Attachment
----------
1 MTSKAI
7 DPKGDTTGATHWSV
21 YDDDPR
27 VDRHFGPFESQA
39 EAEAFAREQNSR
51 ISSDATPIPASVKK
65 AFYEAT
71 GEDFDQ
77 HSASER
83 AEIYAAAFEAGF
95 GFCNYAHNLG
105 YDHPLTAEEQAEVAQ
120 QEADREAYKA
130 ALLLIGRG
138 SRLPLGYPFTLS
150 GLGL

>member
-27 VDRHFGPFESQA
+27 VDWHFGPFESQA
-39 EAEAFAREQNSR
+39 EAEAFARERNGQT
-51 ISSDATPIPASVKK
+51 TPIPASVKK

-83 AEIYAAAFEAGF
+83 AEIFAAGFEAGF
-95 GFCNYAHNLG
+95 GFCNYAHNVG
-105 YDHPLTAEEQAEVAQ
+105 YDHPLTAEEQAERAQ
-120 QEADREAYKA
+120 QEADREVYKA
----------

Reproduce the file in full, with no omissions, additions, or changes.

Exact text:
1 MTSKAI
7 DPKGDTTGATHWSV
21 YDDDPR
27 VDRHFGPFESQA
39 EAEAFAREQNSR
51 ISSDATPIPASVKK
65 AFYEAT
71 GEDFDQ
77 HSASER
83 AEIYAAAFEAGF
95 GFCNYAHNLG
105 YDHPLTAEEQAEVAQ
120 QEADREAYKA
130 ALLLIGRG
138 SRLPLGYPFTLS
150 GLGL

>member
-27 VDRHFGPFESQA
+27 VDWHFGPFESQA
-39 EAEAFAREQNSR
+39 EAEAFARERNGQT
-51 ISSDATPIPASVKK
+51 TPIPASVKK

-83 AEIYAAAFEAGF
+83 AEIFAAGFEAGF
-95 GFCNYAHNLG
+95 GFCNYAHNVG
-105 YDHPLTAEEQAEVAQ
+105 YDHPLTAEEQAERAQ
-120 QEADREAYKA
+120 QEADREVYKA